Sunday, June 16, 2019

Computational Thinker: Unpacking ISTE Student Standard #5


Help your students think like a robot? What is the value in that? Sequential, computational thinking allows students to understand the reasons computers do the things they do. Learning how to think computationally allows users to get the most of their tools. In a tech-rich environment, this looks like teaching students coding, or introducing them to spreadsheet functions to analyze data, or using 3D printers to create models for learning different components in order to answer a bigger problem.

But what does a non-tech classroom look like that teaches computational thinking? I mean, the word "computer" is in the goal?! Believe it or not, it can be done with something as inexpensive as paper, markers, and Solo cups. So let's discuss this unplugged party! One of the goals of computational thinking is to help students think about complex problems in smaller increments.

  • Start with explaining binary code by having students draw their name with each letter's code being represented with a different color. Or, create a necklace using straw pieces that spell out something using the binary code ASCII alphabet. This begins the process of understanding that computers talk to each other based on a certain "code."
  • You don't have to have computers or bots to teach coding. Put different colored dots or Solo cups on the ground and ask your students to get from point A to point B, C, etc by mapping it out. Working in pairs or small groups is great for this endeavor! But how does that relate to your high school English class or your Spanish 2 class? How often do you give your students an assignment and they jump important parts of the process, or miss key moments that foreshadow something that changes the whole direction of the book? When you are teaching directions and common words in a foreign language, what if the students actually mapped it up in the language and learned to code at the same time? 
Does teaching this standard seem like a stretch to you? I hear teachers say all the time, "I love the things I find on Pinterest and see teachers doing on Twitter but I can't figure out how to do the 'fun stuff' and still teach my curriculum too. How are they doing that?" The answer is CREATIVITY. I've seen kids code Dash and Dot robots to a certain location in the classroom, open up an envelope and find the next spelling word to add to their piece of paper. Turn the mundane into a mini-lesson. You don't have to have a robot to do that, use the unplugged version mentioned above!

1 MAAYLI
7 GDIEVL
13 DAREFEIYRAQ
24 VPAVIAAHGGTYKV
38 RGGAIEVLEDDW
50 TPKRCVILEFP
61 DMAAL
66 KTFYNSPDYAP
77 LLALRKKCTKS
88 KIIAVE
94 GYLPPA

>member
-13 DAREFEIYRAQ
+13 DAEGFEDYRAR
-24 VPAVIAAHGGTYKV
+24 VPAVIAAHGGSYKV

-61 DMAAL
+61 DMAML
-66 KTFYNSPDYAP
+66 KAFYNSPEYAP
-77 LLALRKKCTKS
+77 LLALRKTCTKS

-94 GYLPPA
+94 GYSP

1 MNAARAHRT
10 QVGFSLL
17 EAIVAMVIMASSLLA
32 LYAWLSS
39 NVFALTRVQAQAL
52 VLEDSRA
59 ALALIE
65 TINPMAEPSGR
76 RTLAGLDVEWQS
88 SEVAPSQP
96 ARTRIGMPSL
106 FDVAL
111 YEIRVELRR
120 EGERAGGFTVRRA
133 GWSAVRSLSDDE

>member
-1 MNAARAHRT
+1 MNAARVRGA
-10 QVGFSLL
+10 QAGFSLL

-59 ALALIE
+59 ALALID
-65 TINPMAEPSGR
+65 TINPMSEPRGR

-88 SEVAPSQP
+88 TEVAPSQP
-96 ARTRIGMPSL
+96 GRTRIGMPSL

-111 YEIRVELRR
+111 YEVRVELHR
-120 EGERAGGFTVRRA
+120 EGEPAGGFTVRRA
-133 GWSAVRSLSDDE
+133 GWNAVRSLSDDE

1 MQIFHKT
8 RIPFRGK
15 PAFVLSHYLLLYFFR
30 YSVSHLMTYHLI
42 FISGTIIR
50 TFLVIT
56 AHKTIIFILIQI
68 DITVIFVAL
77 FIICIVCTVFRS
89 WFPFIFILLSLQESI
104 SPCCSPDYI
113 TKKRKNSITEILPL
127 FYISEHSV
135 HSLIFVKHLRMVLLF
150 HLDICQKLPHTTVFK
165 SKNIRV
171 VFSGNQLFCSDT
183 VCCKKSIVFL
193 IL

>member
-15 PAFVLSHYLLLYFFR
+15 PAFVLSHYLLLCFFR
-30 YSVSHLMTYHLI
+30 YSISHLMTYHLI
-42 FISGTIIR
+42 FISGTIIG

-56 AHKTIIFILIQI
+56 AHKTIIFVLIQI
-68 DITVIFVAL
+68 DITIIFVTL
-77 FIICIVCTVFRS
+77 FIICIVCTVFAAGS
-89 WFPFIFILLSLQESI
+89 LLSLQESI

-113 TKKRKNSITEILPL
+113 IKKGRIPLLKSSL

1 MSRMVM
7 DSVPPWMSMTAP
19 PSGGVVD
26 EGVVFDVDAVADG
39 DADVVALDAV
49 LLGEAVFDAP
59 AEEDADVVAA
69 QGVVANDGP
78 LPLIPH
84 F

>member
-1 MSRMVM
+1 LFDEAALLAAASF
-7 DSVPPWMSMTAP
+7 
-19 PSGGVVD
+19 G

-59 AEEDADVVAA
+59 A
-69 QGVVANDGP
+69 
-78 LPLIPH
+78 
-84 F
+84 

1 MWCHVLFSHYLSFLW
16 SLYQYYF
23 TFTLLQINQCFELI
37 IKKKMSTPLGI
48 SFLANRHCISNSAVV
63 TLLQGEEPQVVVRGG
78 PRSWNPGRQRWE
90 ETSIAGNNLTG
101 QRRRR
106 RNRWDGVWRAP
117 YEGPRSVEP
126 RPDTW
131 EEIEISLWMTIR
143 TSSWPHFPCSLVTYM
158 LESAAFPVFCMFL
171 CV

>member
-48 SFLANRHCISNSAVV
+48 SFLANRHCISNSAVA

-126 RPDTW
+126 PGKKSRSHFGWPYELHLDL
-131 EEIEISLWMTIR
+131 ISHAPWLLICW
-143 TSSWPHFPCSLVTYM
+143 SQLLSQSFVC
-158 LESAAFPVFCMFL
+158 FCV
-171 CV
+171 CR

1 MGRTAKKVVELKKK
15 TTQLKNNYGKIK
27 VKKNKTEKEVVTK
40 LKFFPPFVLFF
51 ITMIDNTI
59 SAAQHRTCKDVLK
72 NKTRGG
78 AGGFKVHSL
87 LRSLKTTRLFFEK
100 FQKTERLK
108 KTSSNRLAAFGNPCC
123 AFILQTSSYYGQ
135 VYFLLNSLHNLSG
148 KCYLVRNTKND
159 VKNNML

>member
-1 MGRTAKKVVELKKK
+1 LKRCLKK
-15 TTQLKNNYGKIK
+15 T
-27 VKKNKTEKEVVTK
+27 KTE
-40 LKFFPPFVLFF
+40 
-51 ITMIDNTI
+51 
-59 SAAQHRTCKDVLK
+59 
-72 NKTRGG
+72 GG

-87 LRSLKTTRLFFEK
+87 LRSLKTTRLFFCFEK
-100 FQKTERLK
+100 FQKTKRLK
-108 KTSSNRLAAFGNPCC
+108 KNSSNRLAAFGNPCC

Are you students studying something in your classroom that happened in Germany? Have students create a "code" with one block equalling X many miles to get from your classroom to the location. Then as a class, go to http://newspapermap.com/ and have students look at a newspaper during that time period in that area versus your area and then make deductions on the differences of the cultures through the lens of what you are currently discussing in class. Coding is a great way to start the process of setting the plot, setting, and theme.

So some of you have plowed through the above ideas and thought "Yeah, but why add that level of extra work to my lesson plans?" I get it, I struggled with that as well and then I saw the engagement that happened when a teacher didn't just say "Today we are going to read ______, it takes place in ________ in the 20th century." But do it not only for engagement but also because you see the value of those ISTE Standards for Students as a way of making sure your students are prepared for the road ahead of them. Even if your classroom doesn't have ready access to technology or you don't know the first thing about coding a computer.

In 1999 the U.S.Department of Labor said 65% of today's grade-school children will end up in jobs that have not been invented yet. (https://www.dol.gov/dol/aboutdol/history/herman/reports/futurework/report/chapter1/main.htm) Folks, that was 20 years ago! We have to help students think computationally. It isn't about an iPad, Chromebook, laptop, or wearable technology. As Tom Murray said at FETC 2017, "The technology our students are using today is the worst technology they will ever use." We have to prepare them for that unknown to the best of our abilities. We are living in a world of accelerated change!

I personally am greatly intrigued by the idea of enhancing the classroom setting by using voice speakers such as Echo Dots and Google Assistants. I find myself longing for the knowledge of how to code for these devices to better equip classrooms with personalized Alexa Skills and Google Actions. In a very real way, I am seeing how focusing on ISTE Student Standard #5 would have benefited me as a student for my future.
No Tech Low Tech High Tech

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